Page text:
Last August, when first the United Arab Emirates (UAE) and then Bahrain, Morocco and Sudan signed normalisation agreements with Israel, both Turkish President Recep Tayyip Erdogan and Ayatollah Ali Khamenei, Iran’s supreme leader, called it nothing short of a betrayal of the Muslim world. Their reaction came in stark contrast to that of the majority of Arab political leaders, who either chose to remain silent or not openly criticise the so-called Abraham Accords. Amid the current escalation in east Jerusalem, both countries have renewed their criticism of Israel. “The fight against this despotic regime is the fight against oppression and the fight against terrorism,” said Khamenei in a televised speech on Friday, Iran’s annual Quds Day, which uses the Arabic name for Jerusalem. “And this is a public duty to fight against this regime.” He said normalisation was religiously forbidden, calling it “a stab in the back to Palestine.”
On Tuesday, Iran’s parliament speaker Mohammad Baqer Qalibaf asked in an open session why the international community was remaining silent, and warned that the Islamic community was standing against these “genocides,” according to IRNA, the Islamic Republic News Agency. In Turkey, Erdogan spokesperson Ibrahim Kalin wrote on Twitter that Israel must stop attacking Palestinians in Jerusalem. “The world must act to stop this never-ending Israeli aggression against unarmed civilians in their own land,” he said.
Numerous postings on social media against Israel, as well as outspoken messages by popular media outlets that address the Arab world as a whole, have left no room for interpretation. “The illusionary bubbles have burst,” wrote the pan-Arab newspaper Al Araby Al-Jadeed. The Qatar-financed daily named all those who “consider normalisation with the enemy as their duty” as traitors. “There is no doubt that both Turkey and Iran will try to capitalise on the events of Palestine politically, and to attack their regional rivals engaging with Israel,” Cinzia Bianco, analyst and visiting fellow at the European Council on Foreign Relations (ECFR), told DW.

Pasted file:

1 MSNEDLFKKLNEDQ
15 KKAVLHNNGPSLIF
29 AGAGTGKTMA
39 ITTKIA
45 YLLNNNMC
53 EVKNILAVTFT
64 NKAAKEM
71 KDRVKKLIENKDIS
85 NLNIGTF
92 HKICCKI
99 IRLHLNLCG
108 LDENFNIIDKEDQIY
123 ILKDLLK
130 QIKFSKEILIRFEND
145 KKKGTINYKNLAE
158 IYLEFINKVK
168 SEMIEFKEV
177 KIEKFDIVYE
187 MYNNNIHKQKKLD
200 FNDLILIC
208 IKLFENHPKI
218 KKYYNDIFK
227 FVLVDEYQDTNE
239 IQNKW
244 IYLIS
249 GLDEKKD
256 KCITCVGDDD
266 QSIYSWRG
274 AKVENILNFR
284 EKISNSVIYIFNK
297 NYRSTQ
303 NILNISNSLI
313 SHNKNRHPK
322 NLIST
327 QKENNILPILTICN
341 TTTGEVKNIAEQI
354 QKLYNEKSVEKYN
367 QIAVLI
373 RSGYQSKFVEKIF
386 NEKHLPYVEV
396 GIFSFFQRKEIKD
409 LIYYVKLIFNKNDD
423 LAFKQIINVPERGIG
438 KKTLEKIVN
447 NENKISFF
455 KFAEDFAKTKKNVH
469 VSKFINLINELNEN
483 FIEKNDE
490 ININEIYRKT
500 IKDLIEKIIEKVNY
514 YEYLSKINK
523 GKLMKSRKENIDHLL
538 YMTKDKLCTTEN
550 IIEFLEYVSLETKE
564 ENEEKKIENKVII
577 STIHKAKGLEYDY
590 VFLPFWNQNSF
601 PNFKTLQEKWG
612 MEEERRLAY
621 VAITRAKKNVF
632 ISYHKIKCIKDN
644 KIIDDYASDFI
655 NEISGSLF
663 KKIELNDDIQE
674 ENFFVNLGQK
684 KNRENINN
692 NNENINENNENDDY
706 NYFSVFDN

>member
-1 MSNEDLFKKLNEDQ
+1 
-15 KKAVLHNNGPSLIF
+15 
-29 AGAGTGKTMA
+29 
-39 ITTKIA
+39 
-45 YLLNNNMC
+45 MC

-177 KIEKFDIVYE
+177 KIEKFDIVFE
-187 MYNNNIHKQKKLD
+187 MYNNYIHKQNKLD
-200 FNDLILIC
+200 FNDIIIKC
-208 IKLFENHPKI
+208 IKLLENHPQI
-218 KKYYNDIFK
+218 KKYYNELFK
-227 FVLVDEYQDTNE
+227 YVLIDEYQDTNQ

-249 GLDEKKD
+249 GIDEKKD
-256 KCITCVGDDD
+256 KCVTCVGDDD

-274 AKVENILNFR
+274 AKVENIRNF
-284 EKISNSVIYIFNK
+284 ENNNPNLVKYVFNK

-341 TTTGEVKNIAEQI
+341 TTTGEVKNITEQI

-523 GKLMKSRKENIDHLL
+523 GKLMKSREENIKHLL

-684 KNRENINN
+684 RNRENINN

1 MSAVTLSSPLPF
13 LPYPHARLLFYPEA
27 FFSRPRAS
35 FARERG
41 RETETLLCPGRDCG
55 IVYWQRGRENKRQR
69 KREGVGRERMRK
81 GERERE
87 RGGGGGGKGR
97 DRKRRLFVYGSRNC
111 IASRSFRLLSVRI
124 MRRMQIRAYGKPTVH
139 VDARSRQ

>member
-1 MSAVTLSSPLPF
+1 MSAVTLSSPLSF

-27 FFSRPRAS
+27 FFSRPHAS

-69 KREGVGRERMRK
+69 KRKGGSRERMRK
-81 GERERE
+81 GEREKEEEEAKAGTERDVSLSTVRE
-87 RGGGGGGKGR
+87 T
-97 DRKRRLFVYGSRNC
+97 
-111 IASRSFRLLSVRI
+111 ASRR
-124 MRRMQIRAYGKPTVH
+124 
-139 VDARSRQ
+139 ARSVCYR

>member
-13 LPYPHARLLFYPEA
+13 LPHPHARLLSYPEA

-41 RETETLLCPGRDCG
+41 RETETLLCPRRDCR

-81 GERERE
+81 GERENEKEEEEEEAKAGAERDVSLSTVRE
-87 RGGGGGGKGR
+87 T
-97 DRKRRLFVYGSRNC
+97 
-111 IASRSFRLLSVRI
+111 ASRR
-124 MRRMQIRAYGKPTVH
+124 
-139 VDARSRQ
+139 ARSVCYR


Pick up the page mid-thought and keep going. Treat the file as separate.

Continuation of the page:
Growing pressure from the Arab world makes life more complicated for those politicians and countries, like the UAE, Morocco, Sudan and Bahrain, that have agreed to peaceful relations and economic ties with Israel after decades of frozen and hostile positions. Even at the beginning, these newly established relations were not well received by parts of these countries’ own populations, as well as by many citizens of other Arab states. To counterbalance negative sentiments on the streets, the involved Arab heads of state and government officially justified their signatures with the hope of defusing the Middle East conflict. At the signing ceremony between the UAE and Israel last summer, Abu Dhabi’s Crown Prince Sheikh Mohammed bin Zayed bin Sultan Al Nahyan highlighted that both sides had reached an agreement “to stop further Israeli annexation of Palestinian territories.” The deal, agreed in a phone call with then-US President Donald Trump and Israeli Prime Minister Benjamin Netanyahu, also spoke of plans to agree “on cooperation and setting a roadmap towards establishing a bilateral relationship.”
“The UAE’s interests vis-a-vis relations with Israel are strategic rather than tactical. This means it is unlikely that the process of normalisation will be reversed, but it is quite likely instead that progress on several ongoing joint projects will be frozen for as long as clashes remain in an acute phase,” said Bianco of the ECFR.
This article was provided by Deutsche Welle